Bacardi's accounting and finance offices are housed within this building, the work of Coral Gables architect Ignacio Carrera-Justiz . All four elevations are covered with abstract glass tapestries, designed and manufactured in Chartres, that tell the story of how rum is made from sugar cane, based on an original painting by German artist Johannes Dietz. The building's two floors cantilever out on each side of a concrete-reinforced central core, supported by a crisscross system of post tension beams that carry the load from the tensor rods through the central core, plaza, garage and to the foundation.

Midtown Miami
Last week, The Miami Herald did a feature on Midtown Miami apartment dwellers living in empty buildings, some with 90% vacancy. With a Target and Ross department stores anchoring the area's largest shopping area, this area appears more Midwest than Miami, programmed for Anywhere, USA.

Biscayne Boulevard Historic District
The iconic late '50s Coppertone sign was moved several times before being installed at 7300 Biscayne Boulevard, within the Biscayne Boulevard Historic District.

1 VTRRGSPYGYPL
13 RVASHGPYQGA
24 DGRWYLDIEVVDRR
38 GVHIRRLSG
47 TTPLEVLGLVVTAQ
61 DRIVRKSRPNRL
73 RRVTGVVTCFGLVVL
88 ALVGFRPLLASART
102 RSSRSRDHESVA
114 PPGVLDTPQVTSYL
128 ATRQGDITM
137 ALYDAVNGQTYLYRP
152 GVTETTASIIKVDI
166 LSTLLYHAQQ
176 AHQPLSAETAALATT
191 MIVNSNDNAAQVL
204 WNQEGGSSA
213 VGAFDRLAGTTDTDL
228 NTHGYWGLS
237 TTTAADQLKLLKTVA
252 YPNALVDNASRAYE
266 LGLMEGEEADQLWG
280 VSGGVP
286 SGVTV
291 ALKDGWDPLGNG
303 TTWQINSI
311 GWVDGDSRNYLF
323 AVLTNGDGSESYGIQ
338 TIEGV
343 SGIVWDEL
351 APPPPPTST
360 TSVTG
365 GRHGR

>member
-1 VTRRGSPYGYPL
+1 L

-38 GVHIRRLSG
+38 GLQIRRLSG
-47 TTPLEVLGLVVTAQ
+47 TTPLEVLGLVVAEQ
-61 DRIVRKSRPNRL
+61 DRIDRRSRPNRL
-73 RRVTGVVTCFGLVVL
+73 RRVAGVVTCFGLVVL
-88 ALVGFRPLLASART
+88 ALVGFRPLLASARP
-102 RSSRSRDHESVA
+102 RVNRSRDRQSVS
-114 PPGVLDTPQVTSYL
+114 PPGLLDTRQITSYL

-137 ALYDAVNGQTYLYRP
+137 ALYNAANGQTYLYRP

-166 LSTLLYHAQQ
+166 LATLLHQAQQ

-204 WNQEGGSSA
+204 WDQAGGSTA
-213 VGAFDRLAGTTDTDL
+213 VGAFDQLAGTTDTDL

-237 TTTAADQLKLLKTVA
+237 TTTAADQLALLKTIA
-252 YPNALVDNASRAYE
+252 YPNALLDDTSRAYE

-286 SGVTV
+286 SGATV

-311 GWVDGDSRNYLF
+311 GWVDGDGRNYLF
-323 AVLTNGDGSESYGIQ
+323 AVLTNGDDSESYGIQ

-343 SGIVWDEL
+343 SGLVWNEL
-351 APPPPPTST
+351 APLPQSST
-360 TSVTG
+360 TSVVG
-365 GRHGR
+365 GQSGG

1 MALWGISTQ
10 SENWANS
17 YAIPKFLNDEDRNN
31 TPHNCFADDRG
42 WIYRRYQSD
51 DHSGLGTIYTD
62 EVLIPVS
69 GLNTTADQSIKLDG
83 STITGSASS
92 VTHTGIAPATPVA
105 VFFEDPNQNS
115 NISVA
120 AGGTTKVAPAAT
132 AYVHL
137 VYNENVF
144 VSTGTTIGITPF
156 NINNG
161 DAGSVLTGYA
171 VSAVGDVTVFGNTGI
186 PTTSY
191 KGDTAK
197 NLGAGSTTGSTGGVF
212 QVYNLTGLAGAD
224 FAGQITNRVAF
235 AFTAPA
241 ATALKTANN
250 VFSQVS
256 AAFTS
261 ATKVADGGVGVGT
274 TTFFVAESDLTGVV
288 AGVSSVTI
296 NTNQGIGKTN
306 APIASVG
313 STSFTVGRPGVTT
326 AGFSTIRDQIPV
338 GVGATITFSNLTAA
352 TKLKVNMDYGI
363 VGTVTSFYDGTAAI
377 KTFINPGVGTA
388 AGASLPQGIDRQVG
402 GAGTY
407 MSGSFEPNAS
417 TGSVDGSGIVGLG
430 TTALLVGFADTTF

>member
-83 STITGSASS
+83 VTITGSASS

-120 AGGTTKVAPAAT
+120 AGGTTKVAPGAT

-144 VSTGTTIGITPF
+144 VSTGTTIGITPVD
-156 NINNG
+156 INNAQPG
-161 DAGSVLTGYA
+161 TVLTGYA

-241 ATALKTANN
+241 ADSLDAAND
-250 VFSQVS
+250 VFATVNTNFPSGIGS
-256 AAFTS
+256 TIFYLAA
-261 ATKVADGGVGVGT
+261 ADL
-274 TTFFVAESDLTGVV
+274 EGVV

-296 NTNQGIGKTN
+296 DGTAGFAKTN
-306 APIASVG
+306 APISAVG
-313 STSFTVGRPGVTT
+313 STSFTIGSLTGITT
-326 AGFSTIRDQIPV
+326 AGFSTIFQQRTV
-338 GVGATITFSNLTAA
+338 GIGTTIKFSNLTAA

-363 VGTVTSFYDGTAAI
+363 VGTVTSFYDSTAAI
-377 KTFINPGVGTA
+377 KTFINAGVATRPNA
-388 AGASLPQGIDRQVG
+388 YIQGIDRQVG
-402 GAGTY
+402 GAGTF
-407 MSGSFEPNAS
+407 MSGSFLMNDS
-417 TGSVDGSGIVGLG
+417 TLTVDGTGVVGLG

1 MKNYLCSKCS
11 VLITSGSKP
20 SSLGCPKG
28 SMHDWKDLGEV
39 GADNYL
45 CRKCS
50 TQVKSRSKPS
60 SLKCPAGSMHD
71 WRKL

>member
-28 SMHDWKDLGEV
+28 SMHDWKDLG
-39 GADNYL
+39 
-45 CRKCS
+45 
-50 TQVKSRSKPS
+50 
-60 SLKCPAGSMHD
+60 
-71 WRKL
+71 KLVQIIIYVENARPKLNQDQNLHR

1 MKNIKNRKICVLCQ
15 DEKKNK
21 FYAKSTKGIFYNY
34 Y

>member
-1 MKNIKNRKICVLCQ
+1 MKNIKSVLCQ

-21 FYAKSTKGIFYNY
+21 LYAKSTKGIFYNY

The Biscayne Boulevard Historic District is Miami's latest environmental marketing ensemble, consisting of more than 100 buildings located on a 27-block sweep from 50th St. to 77th St. that includes 16 motels. If you go, have your GPS set, the Biscayne traffic can be unforgiving; parking calls for acrobatic turns.

Despite the introduction of trendy bistros, clubs and cafes on nearly every block, several recent excursions to the district found it lacking in significant architectural fabric with more than several buildings not yet ready for their close up. Although a fervent historic preservationist and an advocate of adaptive reuse for more than 30 years, I am not sure these motels, aswim in asphalt parking lots, are worthy of being saved, never intended to be anything more than overnight stopovers.
Set within a car wash complex, Metro Bistro displayed 1950's basics, one of our fave spots.
The South Pacific has yet to return to its Eisenhower charm, designed in 1953 if you are expecting the Eden Roc or Fontainebleau you may be disappointed.